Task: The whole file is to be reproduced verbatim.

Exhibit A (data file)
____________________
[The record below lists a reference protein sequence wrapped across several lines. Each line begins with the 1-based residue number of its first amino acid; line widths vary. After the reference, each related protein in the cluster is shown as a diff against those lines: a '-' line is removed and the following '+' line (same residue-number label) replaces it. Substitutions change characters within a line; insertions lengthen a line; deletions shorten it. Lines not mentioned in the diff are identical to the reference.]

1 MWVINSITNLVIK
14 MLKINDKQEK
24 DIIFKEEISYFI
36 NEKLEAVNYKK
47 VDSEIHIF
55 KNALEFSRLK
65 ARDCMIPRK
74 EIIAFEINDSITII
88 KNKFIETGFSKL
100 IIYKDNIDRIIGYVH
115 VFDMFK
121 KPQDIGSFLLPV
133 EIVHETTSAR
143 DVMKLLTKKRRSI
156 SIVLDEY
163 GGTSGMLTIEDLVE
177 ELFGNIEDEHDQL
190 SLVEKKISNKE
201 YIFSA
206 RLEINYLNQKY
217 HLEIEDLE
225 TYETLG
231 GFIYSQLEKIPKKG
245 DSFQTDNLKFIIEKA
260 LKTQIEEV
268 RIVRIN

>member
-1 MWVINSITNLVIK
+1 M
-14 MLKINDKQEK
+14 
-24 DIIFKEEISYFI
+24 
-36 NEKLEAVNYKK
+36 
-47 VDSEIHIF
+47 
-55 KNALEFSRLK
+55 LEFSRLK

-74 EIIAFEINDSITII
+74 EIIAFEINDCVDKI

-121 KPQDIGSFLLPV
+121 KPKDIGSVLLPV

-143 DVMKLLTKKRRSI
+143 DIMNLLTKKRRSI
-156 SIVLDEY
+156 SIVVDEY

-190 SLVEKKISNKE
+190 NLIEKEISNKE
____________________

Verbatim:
[The record below lists a reference protein sequence wrapped across several lines. Each line begins with the 1-based residue number of its first amino acid; line widths vary. After the reference, each related protein in the cluster is shown as a diff against those lines: a '-' line is removed and the following '+' line (same residue-number label) replaces it. Substitutions change characters within a line; insertions lengthen a line; deletions shorten it. Lines not mentioned in the diff are identical to the reference.]

1 MWVINSITNLVIK
14 MLKINDKQEK
24 DIIFKEEISYFI
36 NEKLEAVNYKK
47 VDSEIHIF
55 KNALEFSRLK
65 ARDCMIPRK
74 EIIAFEINDSITII
88 KNKFIETGFSKL
100 IIYKDNIDRIIGYVH
115 VFDMFK
121 KPQDIGSFLLPV
133 EIVHETTSAR
143 DVMKLLTKKRRSI
156 SIVLDEY
163 GGTSGMLTIEDLVE
177 ELFGNIEDEHDQL
190 SLVEKKISNKE
201 YIFSA
206 RLEINYLNQKY
217 HLEIEDLE
225 TYETLG
231 GFIYSQLEKIPKKG
245 DSFQTDNLKFIIEKA
260 LKTQIEEV
268 RIVRIN

>member
-1 MWVINSITNLVIK
+1 M
-14 MLKINDKQEK
+14 
-24 DIIFKEEISYFI
+24 
-36 NEKLEAVNYKK
+36 
-47 VDSEIHIF
+47 
-55 KNALEFSRLK
+55 LEFSRLK

-74 EIIAFEINDSITII
+74 EIIAFEINDCVDKI

-121 KPQDIGSFLLPV
+121 KPKDIGSVLLPV

-143 DVMKLLTKKRRSI
+143 DIMNLLTKKRRSI
-156 SIVLDEY
+156 SIVVDEY

-190 SLVEKKISNKE
+190 NLIEKEISNKE